Friday, 14 July 2006 - 4:40 PM

Integrating Indegenous Knowledge and Conventional Soil Science Approacges to Detailed Soil Survey in Kaduna State, Nigeria.

B.A. Raji1, W.B Malgwi2, V.O. Chude3, and F. Berding3. (1) Dept of Soil science, Ahmadu Bello Univ, Zaria, Nigeria, (2) Ahmadu Bello Univ, Zaria, Nigeria, (3) FAO Nigerian Office, Abuja, Nigeria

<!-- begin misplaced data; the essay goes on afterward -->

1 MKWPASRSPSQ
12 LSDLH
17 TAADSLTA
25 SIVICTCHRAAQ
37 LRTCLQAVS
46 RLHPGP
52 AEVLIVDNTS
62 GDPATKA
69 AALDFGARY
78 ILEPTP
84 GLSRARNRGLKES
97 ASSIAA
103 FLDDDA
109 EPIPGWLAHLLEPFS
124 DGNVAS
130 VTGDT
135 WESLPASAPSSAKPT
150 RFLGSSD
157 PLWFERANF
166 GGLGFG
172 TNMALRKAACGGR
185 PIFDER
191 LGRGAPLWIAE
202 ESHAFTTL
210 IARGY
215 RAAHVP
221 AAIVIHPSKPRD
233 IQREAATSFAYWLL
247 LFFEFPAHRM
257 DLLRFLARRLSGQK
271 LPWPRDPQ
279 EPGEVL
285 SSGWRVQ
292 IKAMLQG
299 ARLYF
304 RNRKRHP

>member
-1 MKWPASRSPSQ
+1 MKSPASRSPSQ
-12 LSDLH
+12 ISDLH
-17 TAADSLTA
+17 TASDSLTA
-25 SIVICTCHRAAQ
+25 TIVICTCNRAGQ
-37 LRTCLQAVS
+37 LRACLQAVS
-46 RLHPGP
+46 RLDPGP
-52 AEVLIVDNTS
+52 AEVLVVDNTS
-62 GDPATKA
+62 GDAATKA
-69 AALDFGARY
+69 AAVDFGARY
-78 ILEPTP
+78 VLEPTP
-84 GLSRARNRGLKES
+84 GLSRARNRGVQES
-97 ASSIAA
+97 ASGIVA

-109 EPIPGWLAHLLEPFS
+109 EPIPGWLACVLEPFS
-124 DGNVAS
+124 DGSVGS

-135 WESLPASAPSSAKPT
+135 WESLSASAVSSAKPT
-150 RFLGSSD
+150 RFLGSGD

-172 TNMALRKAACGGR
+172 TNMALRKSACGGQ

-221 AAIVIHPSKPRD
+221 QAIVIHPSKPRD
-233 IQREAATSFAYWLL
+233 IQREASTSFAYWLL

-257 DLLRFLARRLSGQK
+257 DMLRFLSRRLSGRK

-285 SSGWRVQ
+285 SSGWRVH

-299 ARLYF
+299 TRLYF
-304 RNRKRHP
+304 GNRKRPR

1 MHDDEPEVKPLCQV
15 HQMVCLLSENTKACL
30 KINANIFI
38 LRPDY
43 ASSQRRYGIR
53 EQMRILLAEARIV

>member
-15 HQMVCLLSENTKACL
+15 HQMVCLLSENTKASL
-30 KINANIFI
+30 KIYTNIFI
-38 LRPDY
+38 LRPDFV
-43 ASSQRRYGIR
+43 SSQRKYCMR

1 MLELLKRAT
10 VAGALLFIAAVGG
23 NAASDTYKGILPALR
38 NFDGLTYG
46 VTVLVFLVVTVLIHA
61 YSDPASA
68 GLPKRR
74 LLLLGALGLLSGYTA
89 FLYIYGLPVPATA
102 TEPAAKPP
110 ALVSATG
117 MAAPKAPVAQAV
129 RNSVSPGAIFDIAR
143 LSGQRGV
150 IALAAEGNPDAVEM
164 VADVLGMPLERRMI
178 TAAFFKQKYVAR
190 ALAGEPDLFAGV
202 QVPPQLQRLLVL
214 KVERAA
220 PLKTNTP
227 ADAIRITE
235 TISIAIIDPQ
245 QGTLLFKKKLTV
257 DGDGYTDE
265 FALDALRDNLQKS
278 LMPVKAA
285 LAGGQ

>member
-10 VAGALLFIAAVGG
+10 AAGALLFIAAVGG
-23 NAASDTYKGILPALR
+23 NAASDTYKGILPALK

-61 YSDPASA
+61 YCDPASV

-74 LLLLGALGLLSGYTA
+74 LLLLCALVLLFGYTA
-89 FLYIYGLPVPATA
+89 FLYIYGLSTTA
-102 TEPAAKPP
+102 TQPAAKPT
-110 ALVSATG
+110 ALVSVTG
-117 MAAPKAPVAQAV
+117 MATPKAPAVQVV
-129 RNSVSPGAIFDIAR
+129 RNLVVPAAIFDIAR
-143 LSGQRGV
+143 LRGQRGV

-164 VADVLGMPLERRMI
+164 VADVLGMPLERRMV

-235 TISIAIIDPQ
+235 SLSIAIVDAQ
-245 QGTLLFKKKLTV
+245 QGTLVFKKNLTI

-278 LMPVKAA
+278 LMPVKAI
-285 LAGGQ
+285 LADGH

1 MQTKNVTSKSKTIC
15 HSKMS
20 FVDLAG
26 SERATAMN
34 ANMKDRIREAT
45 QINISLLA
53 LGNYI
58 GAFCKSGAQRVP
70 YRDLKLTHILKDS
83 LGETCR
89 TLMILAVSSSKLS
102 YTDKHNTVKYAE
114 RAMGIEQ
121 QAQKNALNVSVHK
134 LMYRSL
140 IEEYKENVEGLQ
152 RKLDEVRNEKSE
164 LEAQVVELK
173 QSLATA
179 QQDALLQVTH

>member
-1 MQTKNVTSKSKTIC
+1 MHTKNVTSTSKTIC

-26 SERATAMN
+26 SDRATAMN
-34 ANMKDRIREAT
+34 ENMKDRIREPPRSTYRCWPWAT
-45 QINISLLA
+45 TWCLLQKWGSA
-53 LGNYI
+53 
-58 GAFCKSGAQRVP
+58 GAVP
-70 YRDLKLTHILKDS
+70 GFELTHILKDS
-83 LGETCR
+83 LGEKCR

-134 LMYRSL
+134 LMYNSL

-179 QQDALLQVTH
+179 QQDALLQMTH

Farmers' knowledge about their soils and their management constitutes a complex wisdom system which if integrated with modern soil science could provide the necessary synergy for sustainable agricultural development. In a detailed soil survey carried out in Kaduna State, Nigeria, local farmers were incorporated into the survey teams along with scientists. Farmers were asked at each auger point to first describe and classify the soils after which conventional soil survey procedures were followed. The result indicates that farmers have a fair knowledge of their soils. They also use fewer categories in their non-taxonomic classification. Two levels of classification could be identified with topography or position in the landscape and inherent fertility as the first classifiers while soil colour and texture is the second. Based on their classification three soil units were each identified at the two sites while the scientists had three and four units at the two sites. Overall, the indigenous classification used morphological and physical properties of the surface horizon as their main diagnostic attributes. In the Jagindi site, farmers' were able to classify the soil units into Tudu Jar-Kasa and Tudu Yunbu for the soil units JD1 and JD2 respectively while the seasonally flooded unit; JD3 was classified as Fadama, an indigenous soil name that have found acceptance in scientific literature. Correlation would be easier with the WRB system which also place emphasis on morphological properties observable in the field as shown by the chromic subgroup in WRB and Jar (red) in the indigenous classification of soil unit JD1. The indigenous classification scheme in the study areas, though simple but was adequate in most cases to group soils into classes that could be managed using similar management practices re-emphasizing the use-oriented nature of indigenous classification. It is also obvious that the indigenous classification could not differentiate the soils on the bases of subtle differences especially in the subsoil which could affect internal drainage unless such are translated onto the soil surface. For sustainable development in the study areas and to improve communication between the scientist and the farmers, it is suggested that local soil name be integrated into the soil map legend.

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